Our world is plagued by thousands of different bacterial and viral pathogens each year. From polio to the swine flu, and antibiotic-resistant bacteria to human immunodeficiency virus (HIV). With so many pathogens to worry about in our time, it’s easy to forget that deep inside Siberia’s cold earth, there are ancient pathogens waiting to be released. Well, one of them — a giant one at that — was just released and brought back to life, thanks to a group of French scientists.
Researchers found the virus, called Pithovirus sibericum (pictured here), 30 meters below the surface of Siberian permafrost where it had laid dormant for over 30,000 years. Measuring 1.5 micrometers in length, it’s the biggest virus found so far that is part of a class of other giant viruses first discovered 10 years ago, the BBC reported. In their study, which is published in the Proceedings of the National Academy of Sciences, researchers describe the virus.
Upon thawing the virus, they found that it had retained its ability to be infectious. “This is the first time we’ve seen a virus that’s still infectious after this length of time,” Professor Jean-Michel Claverie, an author of the study from the National Centre of Scientific Research (CNRS) in France, told the BBC. Fortunately, the virus doesn’t infect humans or animals, and instead prefers to attack amoebas — single-celled organisms.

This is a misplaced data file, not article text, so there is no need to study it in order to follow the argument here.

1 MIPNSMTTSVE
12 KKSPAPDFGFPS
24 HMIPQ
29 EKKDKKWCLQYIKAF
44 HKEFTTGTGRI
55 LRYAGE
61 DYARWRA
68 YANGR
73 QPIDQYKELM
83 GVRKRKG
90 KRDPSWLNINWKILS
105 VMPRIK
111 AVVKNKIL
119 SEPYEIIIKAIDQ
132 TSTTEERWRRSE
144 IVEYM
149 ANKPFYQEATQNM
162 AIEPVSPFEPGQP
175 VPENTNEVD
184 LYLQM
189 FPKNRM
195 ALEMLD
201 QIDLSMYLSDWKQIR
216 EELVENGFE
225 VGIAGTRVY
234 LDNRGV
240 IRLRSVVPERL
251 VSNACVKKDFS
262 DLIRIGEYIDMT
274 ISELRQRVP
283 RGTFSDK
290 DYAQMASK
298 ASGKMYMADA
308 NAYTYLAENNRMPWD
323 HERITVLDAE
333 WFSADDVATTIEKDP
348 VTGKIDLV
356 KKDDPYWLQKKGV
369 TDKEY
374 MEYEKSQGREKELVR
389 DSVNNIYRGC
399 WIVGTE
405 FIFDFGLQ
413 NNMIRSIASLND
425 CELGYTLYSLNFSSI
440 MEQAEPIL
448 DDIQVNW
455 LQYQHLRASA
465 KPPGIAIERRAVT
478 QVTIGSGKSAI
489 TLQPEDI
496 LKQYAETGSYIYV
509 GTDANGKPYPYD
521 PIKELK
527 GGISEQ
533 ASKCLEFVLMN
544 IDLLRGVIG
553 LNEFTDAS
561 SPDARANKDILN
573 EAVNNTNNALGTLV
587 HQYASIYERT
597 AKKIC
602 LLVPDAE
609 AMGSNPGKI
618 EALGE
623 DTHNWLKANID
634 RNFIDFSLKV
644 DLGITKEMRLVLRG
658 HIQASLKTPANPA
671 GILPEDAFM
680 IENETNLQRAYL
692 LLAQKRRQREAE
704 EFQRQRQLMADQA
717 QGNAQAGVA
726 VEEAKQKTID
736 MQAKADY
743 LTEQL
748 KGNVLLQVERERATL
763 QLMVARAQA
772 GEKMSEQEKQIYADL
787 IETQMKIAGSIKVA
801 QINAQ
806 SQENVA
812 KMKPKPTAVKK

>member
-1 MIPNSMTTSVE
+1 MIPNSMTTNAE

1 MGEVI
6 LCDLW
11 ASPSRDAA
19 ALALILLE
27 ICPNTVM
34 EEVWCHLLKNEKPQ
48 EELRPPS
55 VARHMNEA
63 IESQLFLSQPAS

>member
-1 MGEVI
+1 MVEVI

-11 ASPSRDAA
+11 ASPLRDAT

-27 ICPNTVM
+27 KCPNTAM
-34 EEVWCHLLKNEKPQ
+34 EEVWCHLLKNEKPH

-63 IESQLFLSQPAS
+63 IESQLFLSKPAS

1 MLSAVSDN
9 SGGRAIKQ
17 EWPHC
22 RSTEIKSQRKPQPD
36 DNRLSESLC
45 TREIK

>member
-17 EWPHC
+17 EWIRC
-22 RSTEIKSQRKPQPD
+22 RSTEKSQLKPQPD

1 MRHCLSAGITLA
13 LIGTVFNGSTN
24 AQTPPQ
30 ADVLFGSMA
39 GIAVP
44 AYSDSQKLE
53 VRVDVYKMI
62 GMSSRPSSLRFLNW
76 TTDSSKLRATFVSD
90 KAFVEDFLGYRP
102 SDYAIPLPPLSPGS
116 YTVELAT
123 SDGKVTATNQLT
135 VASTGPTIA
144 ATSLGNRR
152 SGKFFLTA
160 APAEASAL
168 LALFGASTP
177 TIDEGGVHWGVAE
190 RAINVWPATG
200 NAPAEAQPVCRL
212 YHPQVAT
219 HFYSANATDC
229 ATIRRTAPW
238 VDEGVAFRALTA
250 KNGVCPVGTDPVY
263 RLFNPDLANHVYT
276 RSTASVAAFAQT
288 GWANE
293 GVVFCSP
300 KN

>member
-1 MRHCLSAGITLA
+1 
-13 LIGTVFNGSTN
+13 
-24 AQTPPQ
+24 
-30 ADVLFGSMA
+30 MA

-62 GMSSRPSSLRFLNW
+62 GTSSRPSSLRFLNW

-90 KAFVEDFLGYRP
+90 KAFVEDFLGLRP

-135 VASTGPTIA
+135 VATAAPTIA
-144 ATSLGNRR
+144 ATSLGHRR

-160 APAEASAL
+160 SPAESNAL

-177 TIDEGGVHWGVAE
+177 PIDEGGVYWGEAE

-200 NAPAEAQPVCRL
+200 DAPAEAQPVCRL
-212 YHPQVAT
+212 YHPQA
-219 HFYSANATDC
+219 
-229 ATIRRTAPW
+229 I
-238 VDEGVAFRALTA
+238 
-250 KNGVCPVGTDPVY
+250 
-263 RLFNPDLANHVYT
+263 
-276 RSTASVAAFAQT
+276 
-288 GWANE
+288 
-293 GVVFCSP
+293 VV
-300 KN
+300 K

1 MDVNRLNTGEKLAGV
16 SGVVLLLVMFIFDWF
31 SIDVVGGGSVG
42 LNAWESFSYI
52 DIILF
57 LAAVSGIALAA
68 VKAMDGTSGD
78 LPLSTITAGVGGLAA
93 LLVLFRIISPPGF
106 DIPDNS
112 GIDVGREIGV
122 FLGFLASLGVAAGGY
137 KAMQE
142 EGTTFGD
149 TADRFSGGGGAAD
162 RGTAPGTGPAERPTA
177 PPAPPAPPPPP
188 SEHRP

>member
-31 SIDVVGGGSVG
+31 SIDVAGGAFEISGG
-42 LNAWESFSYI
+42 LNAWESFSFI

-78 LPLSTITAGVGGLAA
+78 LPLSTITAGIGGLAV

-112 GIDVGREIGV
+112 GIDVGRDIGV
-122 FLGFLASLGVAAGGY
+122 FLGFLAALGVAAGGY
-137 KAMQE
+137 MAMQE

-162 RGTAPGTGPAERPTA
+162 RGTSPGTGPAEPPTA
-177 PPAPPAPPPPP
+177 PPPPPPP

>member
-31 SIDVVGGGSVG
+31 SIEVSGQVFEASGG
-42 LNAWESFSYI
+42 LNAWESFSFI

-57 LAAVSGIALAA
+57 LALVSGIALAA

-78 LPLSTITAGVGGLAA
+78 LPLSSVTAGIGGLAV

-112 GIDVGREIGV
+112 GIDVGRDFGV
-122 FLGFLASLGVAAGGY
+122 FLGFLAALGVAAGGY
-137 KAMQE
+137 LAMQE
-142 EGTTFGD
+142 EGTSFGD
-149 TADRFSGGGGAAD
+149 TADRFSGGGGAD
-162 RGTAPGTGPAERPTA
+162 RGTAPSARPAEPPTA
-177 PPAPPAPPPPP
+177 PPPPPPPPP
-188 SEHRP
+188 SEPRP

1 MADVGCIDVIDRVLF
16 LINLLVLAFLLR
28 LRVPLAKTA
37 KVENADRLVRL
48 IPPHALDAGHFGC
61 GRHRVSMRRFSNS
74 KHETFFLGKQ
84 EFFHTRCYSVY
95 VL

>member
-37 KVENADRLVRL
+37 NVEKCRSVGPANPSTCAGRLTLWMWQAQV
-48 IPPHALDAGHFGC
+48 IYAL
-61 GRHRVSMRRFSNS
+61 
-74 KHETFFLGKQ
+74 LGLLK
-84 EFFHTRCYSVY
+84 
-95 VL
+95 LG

Excavating the virus from the deep Siberian ground highlights other risks that may soon present themselves. Although the Pithovirus may be like a giant cuddly bear to us humans, other viruses more dangerous to human populations may be lurking within, the researchers said. “It is a recipe for disaster,” Claverie told the BBC. Industrial explorations, among other things, could expose the permafrost layers. “Through mining and drilling,” he said, “those old layers will be penetrated and this is where the danger is coming from.” Adding to the problem, climate change has caused the permafrost’s thickness to decrease, resulting in easier accessibility.
For one, ancient strains of smallpox could cause new outbreaks of the disease, which was declared eradicated in 1980. All of this, however, depends on whether other viruses are able to infect after laying dormant for so long, just like the Pithovirus. “That’s the six million dollar question,” Professor Jonathan Ball, a virologist from the University of Nottingham, told the BBC, adding that it’s “pretty astounding” for a virus to remain viable after so much time under freezing temperatures.
To find out about the virulence lurking in the permafrost, the researchers will continue surveying the permafrost for viruses, and sequencing the DNA of any that they find, co-author Dr. Chantal Abergel, who is also from the CNRS, said. “That would be the best way to work out what is dangerous in there.”
Source: Legendre M, Bartoli J, Claverie J, et al. Thirty-thousand-year-old distant relative of giant icosahedral DNA viruses with a pandoravirus morphology. PNAS. 2014.